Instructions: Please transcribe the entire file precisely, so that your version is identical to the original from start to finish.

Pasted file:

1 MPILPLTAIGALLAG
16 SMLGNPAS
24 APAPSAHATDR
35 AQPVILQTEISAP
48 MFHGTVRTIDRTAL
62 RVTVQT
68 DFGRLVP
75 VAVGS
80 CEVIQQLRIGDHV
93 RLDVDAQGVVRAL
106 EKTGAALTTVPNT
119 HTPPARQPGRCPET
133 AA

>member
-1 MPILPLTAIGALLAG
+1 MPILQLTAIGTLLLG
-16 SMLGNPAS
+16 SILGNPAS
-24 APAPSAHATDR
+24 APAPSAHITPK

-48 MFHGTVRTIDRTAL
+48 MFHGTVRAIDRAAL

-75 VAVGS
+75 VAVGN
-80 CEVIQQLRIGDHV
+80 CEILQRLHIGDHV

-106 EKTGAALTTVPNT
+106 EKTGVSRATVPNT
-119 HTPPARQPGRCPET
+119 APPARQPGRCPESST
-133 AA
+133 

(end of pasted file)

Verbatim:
1 MPILPLTAIGALLAG
16 SMLGNPAS
24 APAPSAHATDR
35 AQPVILQTEISAP
48 MFHGTVRTIDRTAL
62 RVTVQT
68 DFGRLVP
75 VAVGS
80 CEVIQQLRIGDHV
93 RLDVDAQGVVRAL
106 EKTGAALTTVPNT
119 HTPPARQPGRCPET
133 AA

>member
-1 MPILPLTAIGALLAG
+1 MPILQLTAIGTLLLG
-16 SMLGNPAS
+16 SILGNPAS
-24 APAPSAHATDR
+24 APAPSAHITPK

-48 MFHGTVRTIDRTAL
+48 MFHGTVRAIDRAAL

-75 VAVGS
+75 VAVGN
-80 CEVIQQLRIGDHV
+80 CEILQRLHIGDHV

-106 EKTGAALTTVPNT
+106 EKTGVSRATVPNT
-119 HTPPARQPGRCPET
+119 APPARQPGRCPESST
-133 AA
+133 